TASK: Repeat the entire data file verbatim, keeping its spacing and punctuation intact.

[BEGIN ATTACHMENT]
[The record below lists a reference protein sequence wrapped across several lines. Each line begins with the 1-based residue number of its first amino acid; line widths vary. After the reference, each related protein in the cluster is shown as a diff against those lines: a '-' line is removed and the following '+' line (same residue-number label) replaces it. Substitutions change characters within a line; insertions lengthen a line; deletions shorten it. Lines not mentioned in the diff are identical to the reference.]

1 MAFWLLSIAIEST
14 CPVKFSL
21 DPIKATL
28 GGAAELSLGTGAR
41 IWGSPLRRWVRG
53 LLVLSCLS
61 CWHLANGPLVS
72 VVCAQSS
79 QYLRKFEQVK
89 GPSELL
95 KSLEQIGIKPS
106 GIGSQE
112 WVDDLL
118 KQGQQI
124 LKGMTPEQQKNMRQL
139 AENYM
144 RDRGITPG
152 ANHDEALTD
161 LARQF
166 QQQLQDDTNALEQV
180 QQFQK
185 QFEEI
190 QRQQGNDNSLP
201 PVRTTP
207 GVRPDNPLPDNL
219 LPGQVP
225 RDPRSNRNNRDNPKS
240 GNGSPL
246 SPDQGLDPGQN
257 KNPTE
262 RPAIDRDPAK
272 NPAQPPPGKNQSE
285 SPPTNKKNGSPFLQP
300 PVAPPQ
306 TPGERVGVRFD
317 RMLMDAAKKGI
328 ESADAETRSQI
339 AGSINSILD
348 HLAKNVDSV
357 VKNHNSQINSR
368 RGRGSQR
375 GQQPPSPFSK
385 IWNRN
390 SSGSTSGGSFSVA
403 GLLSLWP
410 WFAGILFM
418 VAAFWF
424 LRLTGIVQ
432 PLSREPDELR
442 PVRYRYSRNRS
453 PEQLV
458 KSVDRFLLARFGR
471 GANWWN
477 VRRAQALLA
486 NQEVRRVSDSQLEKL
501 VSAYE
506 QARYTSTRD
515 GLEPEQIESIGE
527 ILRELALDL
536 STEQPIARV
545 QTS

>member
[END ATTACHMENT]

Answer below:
[The record below lists a reference protein sequence wrapped across several lines. Each line begins with the 1-based residue number of its first amino acid; line widths vary. After the reference, each related protein in the cluster is shown as a diff against those lines: a '-' line is removed and the following '+' line (same residue-number label) replaces it. Substitutions change characters within a line; insertions lengthen a line; deletions shorten it. Lines not mentioned in the diff are identical to the reference.]

1 MAFWLLSIAIEST
14 CPVKFSL
21 DPIKATL
28 GGAAELSLGTGAR
41 IWGSPLRRWVRG
53 LLVLSCLS
61 CWHLANGPLVS
72 VVCAQSS
79 QYLRKFEQVK
89 GPSELL
95 KSLEQIGIKPS
106 GIGSQE
112 WVDDLL
118 KQGQQI
124 LKGMTPEQQKNMRQL
139 AENYM
144 RDRGITPG
152 ANHDEALTD
161 LARQF
166 QQQLQDDTNALEQV
180 QQFQK
185 QFEEI
190 QRQQGNDNSLP
201 PVRTTP
207 GVRPDNPLPDNL
219 LPGQVP
225 RDPRSNRNNRDNPKS
240 GNGSPL
246 SPDQGLDPGQN
257 KNPTE
262 RPAIDRDPAK
272 NPAQPPPGKNQSE
285 SPPTNKKNGSPFLQP
300 PVAPPQ
306 TPGERVGVRFD
317 RMLMDAAKKGI
328 ESADAETRSQI
339 AGSINSILD
348 HLAKNVDSV
357 VKNHNSQINSR
368 RGRGSQR
375 GQQPPSPFSK
385 IWNRN
390 SSGSTSGGSFSVA
403 GLLSLWP
410 WFAGILFM
418 VAAFWF
424 LRLTGIVQ
432 PLSREPDELR
442 PVRYRYSRNRS
453 PEQLV
458 KSVDRFLLARFGR
471 GANWWN
477 VRRAQALLA
486 NQEVRRVSDSQLEKL
501 VSAYE
506 QARYTSTRD
515 GLEPEQIESIGE
527 ILRELALDL
536 STEQPIARV
545 QTS

>member